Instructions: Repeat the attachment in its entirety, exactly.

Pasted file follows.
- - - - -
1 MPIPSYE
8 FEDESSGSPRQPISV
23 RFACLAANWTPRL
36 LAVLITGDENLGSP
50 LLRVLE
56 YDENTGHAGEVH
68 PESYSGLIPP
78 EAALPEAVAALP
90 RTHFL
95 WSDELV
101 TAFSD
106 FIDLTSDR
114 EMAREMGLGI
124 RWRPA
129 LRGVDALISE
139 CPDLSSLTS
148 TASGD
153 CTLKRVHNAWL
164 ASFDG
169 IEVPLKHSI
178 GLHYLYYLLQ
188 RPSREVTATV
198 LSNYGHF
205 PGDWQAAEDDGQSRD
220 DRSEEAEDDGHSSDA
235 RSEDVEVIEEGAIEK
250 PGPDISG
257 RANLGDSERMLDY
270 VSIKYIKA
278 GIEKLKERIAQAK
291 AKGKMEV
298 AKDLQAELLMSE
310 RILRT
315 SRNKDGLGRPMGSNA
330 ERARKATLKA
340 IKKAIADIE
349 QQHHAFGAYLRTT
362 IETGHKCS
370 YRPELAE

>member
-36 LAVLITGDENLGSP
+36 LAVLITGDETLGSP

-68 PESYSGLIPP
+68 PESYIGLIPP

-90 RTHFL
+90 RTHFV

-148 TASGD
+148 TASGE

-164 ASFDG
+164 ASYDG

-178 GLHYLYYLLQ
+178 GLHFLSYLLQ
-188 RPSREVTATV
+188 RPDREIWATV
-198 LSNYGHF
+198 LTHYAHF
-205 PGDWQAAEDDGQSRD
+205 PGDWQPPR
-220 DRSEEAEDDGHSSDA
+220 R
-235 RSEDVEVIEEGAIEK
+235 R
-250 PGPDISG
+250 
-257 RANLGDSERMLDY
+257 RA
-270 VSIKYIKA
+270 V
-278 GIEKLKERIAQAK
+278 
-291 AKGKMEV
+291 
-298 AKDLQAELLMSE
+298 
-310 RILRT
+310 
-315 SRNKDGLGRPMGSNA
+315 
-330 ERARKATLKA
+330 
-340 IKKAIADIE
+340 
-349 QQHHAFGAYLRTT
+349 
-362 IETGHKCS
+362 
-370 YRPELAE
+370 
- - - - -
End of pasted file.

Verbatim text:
1 MPIPSYE
8 FEDESSGSPRQPISV
23 RFACLAANWTPRL
36 LAVLITGDENLGSP
50 LLRVLE
56 YDENTGHAGEVH
68 PESYSGLIPP
78 EAALPEAVAALP
90 RTHFL
95 WSDELV
101 TAFSD
106 FIDLTSDR
114 EMAREMGLGI
124 RWRPA
129 LRGVDALISE
139 CPDLSSLTS
148 TASGD
153 CTLKRVHNAWL
164 ASFDG
169 IEVPLKHSI
178 GLHYLYYLLQ
188 RPSREVTATV
198 LSNYGHF
205 PGDWQAAEDDGQSRD
220 DRSEEAEDDGHSSDA
235 RSEDVEVIEEGAIEK
250 PGPDISG
257 RANLGDSERMLDY
270 VSIKYIKA
278 GIEKLKERIAQAK
291 AKGKMEV
298 AKDLQAELLMSE
310 RILRT
315 SRNKDGLGRPMGSNA
330 ERARKATLKA
340 IKKAIADIE
349 QQHHAFGAYLRTT
362 IETGHKCS
370 YRPELAE

>member
-36 LAVLITGDENLGSP
+36 LAVLITGDETLGSP

-68 PESYSGLIPP
+68 PESYIGLIPP

-90 RTHFL
+90 RTHFV

-148 TASGD
+148 TASGE

-164 ASFDG
+164 ASYDG

-178 GLHYLYYLLQ
+178 GLHFLSYLLQ
-188 RPSREVTATV
+188 RPDREIWATV
-198 LSNYGHF
+198 LTHYAHF
-205 PGDWQAAEDDGQSRD
+205 PGDWQPPR
-220 DRSEEAEDDGHSSDA
+220 R
-235 RSEDVEVIEEGAIEK
+235 R
-250 PGPDISG
+250 
-257 RANLGDSERMLDY
+257 RA
-270 VSIKYIKA
+270 V
-278 GIEKLKERIAQAK
+278 
-291 AKGKMEV
+291 
-298 AKDLQAELLMSE
+298 
-310 RILRT
+310 
-315 SRNKDGLGRPMGSNA
+315 
-330 ERARKATLKA
+330 
-340 IKKAIADIE
+340 
-349 QQHHAFGAYLRTT
+349 
-362 IETGHKCS
+362 
-370 YRPELAE
+370 